From stopping the spread of disease to promoting a healthy environment, the efforts of public health professionals help to improve a community’s quality of life. Social workers’ focus on helping people enhance their well-being and access equitable care makes them natural allies in advancing public health goals.
By providing educational opportunities to people about healthy practices, monitoring the quality of treatment they receive and working to resolve their health care concerns, social workers address key public health issues.
In 2021, 179,500 of the nation’s 708,100 social workers — about 25 percent — focused specifically on health care concerns, according to the U.S. Bureau of Labor Statistics (BLS). Additionally, while the BLS projects stronger than average employment growth for social workers overall between 2021 and 2031, it predicts even greater job growth for health care social workers.For individuals interested in becoming a social worker, exploring the role of social work in public health is a great way to learn how social workers can improve the health of communities.
History of Social Work in Public Health
Public health refers to efforts to help a group or community of people prevent disease, improve overall health and live longer. Social workers’ efforts at both the micro and macro levels support public health.
Social workers use direct interventions as well as referrals to services to assist people in managing their health and in addressing the issues that can affect one’s overall quality of life. The social and environmental factors that can affect health, such as poverty and inadequate housing, are called social determinants of health (SDOH). Social workers also advocate for policies and lead research to address SDOH at the system level.
Evolution of Public Health and Social Work
The present-day iterations of public health and social work have their roots in the early 20th century. At that time, efforts to improve sanitation and lower the risk of disease outbreaks led to the first public health programs.
As these efforts evolved, public health departments were established to coordinate programs designed to address these challenges and provide immunizations. Evidence soon emerged that vaccinations were effective in protecting the public from severe illness and death from diseases like diphtheria and smallpox.
At the same time, the social work profession was growing in prominence, rooted in helping people address their needs to improve their social, emotional and physical well-being. Even as early health-focused social workers provided services primarily in hospitals, they recognized the role that social factors played in their efforts to improve the health of individuals and the community at large.
Social workers’ early public health efforts included coordinating maternal and child health programs and directing trauma and disaster responses following World War I and World War II. Increasingly, social workers assumed roles in public health departments, where they addressed not only health concerns but also the social inequities that can lead to them.
Public Health and Social Work Today
In the 21st century, the role of social work in public health has become even more prominent. Social workers address public health concerns through direct assistance, referrals and advocacy. They help people in a broad range of medical and community settings.
At hospitals, for example, social workers often advocate for patients, helping to ensure they receive the appropriate care and make informed decisions about their treatment. A recent trend has placed social workers in public libraries to advance public health. These social workers complement the services of librarians, helping patrons find resources to address issues related to their well-being — such as housing, child care or substance misuse treatment.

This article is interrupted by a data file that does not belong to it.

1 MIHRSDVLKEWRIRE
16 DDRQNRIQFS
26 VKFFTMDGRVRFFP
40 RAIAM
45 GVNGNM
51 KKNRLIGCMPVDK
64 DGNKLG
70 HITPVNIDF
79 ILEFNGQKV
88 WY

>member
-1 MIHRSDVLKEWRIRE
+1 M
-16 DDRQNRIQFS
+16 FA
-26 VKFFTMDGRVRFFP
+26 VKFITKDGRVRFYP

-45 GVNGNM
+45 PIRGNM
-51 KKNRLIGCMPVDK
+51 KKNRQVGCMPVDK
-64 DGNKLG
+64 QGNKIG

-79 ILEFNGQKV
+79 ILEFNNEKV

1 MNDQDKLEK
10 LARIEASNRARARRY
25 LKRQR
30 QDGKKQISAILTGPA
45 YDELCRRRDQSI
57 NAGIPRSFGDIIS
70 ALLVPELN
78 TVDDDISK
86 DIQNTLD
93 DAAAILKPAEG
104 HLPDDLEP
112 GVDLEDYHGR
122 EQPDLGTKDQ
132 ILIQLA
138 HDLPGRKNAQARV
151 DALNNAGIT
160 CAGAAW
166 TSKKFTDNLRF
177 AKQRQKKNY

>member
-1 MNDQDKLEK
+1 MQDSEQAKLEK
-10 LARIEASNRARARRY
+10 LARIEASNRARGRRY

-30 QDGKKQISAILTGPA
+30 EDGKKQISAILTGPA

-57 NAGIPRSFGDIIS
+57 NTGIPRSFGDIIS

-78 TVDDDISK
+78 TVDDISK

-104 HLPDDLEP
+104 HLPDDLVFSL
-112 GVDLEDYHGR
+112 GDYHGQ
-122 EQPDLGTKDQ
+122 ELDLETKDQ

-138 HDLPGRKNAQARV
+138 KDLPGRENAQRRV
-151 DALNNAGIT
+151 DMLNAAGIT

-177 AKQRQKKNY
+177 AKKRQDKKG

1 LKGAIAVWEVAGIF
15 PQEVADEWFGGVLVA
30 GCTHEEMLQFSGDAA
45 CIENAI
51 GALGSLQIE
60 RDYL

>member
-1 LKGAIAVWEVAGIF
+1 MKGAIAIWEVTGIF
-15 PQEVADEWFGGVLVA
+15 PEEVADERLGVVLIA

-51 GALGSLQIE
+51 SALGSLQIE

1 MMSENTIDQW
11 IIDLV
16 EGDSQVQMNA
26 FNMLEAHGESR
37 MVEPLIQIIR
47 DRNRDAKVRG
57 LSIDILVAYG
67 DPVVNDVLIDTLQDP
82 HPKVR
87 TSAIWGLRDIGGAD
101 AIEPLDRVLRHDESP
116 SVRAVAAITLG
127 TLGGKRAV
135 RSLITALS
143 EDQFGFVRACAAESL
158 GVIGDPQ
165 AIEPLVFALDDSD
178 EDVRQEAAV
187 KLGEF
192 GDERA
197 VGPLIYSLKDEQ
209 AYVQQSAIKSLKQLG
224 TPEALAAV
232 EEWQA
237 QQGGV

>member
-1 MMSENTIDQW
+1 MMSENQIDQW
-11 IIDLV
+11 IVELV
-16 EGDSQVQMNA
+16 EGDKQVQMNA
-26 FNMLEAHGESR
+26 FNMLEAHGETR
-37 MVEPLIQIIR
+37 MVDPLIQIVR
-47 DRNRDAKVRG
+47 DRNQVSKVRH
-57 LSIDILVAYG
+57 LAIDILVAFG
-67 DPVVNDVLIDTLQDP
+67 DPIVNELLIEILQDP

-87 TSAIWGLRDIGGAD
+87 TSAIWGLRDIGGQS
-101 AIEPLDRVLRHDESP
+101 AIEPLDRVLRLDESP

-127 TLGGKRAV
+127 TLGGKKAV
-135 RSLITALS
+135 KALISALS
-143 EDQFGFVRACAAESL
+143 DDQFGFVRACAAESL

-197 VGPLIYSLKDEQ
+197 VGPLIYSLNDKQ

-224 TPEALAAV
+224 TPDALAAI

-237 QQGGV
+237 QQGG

The services that today’s social workers provide make an impact on public health in the following ways:
- Clinical assistance: Offering individual and family support and therapy
- Administration and advocacy: Working to build capacity for public health support services
- Social determinants of health: Supporting services that advance human rights, equity and anti-poverty measures
- Health education and promotion: Sharing information about issues like disease management and child welfare
Health Education and Promotion in Social Work
A key role of social workers, particularly those specializing in health care and wellness, is outreach to communities, with an emphasis on health education and promotion. These efforts help people gain control over their own health by learning and practicing healthy habits. Health education and promotion initiatives advance public health and social work goals related to:
- Equity: Offering opportunities for all people and populations to engage in healthy behavior
- Advocacy: Promoting the practices and policies that contribute to good health
- Collaboration: Integrating the efforts of different health care professions to support people’s well-being
Health Education and Promotion During Disasters
Social workers play an important part in providing health-related information during disasters and other crises — a role that took on even greater urgency during the COVID-19 pandemic. Since emerging in 2020, the coronavirus has left underserved and vulnerable communities struggling with the health, social and economic disruptions it caused. Social workers have collaborated with health care professionals to educate the public and advocate for health and safety precautions, vaccinations and funding.
These health education and promotion efforts are in addition to social work services like mental health counseling and coordination of treatment and support. During the pandemic and other crises, social workers have connected people to services that can assist them with challenges such as employment and food security.
Health-Focused Social Work Careers
All social workers help people with difficulties that can affect their health and wellness, from securing housing to finding employment. But many social workers, especially those who have advanced to clinical roles, specialize in working specifically with people who have health concerns — whether they’re concerns about health care overall or those focused on a single issue like their mental health or substance misuse.